Digitizing the history of Helena

Last year we brought you the story of how Helena’s former fire chief is leading an effort to get the city’s historic documents – dating back to Helena’s very beginnings – digitized and preserved.

That effort continues and to-date approximately 18 books, amounting to about 13,000 images, have been digitally captured by the Mansfield Library at the University of Montana in Missoula.

The first book dates back to 1881 and all of the years between then and 1943 are now complete and available online through the Montana Memory Project for anyone to view.

Former Helena Fire Chief Sean Logan says this project began several years ago when he decided to research the Helena Fire Department and found the minute books were stored in a closet in the City-County building and there no duplicates or backups.

He’s happy to have played a role in preserving the documents and making them available to others.

“That’s one of my favorite aspects of this is the ability to share it,” says Logan.  “Whether it’s a photograph or an artifact, if you get it and keep it hidden in a closet, it’s of little to no value to anyone but yourself.  But if you’re able to share these, that broadens the picture for a community like Helena.”

The Mansfield Library at the University of Montana is currently working to digitally preserve Helena’s city commission minutes from 1943 to 1961.

“This is 1942 to 1953.  Every single city council meeting for that period of time,” says Stephen Borsum as he lays his hand on a massive stack of loose papers.

Borsum, a marketing and management major at the University of Montana, has spent more than three years working at the Mansfield Library as a digital project supervisor, taking historic documents and putting them into a digital format.

“They basically figured out how to build a lightroom inside of a box and then attach cameras to it,” he explains of the equipment he uses to capture the images.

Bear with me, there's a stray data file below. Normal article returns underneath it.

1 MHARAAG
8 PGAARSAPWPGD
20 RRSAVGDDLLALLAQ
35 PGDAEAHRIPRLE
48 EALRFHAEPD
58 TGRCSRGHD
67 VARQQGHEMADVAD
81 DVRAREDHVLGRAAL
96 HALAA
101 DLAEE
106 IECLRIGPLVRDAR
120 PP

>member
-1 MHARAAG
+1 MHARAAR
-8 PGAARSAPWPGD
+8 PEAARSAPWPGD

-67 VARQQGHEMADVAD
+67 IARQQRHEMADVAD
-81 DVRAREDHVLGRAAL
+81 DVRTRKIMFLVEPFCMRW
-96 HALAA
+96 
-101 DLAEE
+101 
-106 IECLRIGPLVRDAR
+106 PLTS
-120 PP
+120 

The process might be simple: placing the documents and snapping the picture.

But the impact is far-reaching.

It starts with being uploaded to the Montana Memory Project, which is managed by the state library.

“The information about the content is harvested into the Digital Public Library of America, DPLA, which is an even larger nationwide repository,” says Digital Initiatives Librarian Wendy Walker.  “So our content is being exposed at national, and then really because it’s all freely available online, at the international level.”

Beyond simply photographing the documents, those pages that are typed are then put through software that recognizes the words and makes them searchable.

“It doesn’t work very well for handwritten documents,” says Walker, “but for typed documents, especially if the pages are very clean and don’t have a lot of stray marks on them, the OCR works really well so when we place the PDFs online they’re actually searchable.”

For Borsum, what started as a part-time job to earn extra money has turned into a love of history and a window into the past.

“Sometimes it’s mindless tedium like the day they decided the regulation size of water drains or storm drains.  Or there’s some times where a city councilman stands up and makes an impassioned speech about World War II and how we need to be supporting our troops and what the purpose of the city of Helena was at that time.  So it’s all ends of the spectrum that I end up reading,” says Borsum.

The historic books holding the city minutes remain at the City-County Building in Helena.

Walker says digitizing them does help preserve them by making a duplicate copy, but it also increases the documents’ longevity by minimizing how much they’re handled.

“In some cases the tangible copy is so worn that the digital copy then really has to be that preservation copy,” says Walker.  “But if you get, like with these Helena books, are actually in really decent condition, as long as they’re kept well, and that physical handling of them is minimized,  which is what digitization really does, it helps preserve the originals in a way.  Digitizing something can actually help preserve the original because you don’t need to touch the original.”

Funding for the digitization project has been provided by the Montana History Foundation and Montana Memory Project, with matching dollars from the city of Helena.

Click here to go to the Montana Memory Project website: montanamemory.org/

Click here for a direct link to view the Helena documents: mtmemory.org/cdm/search/collection/p16013coll35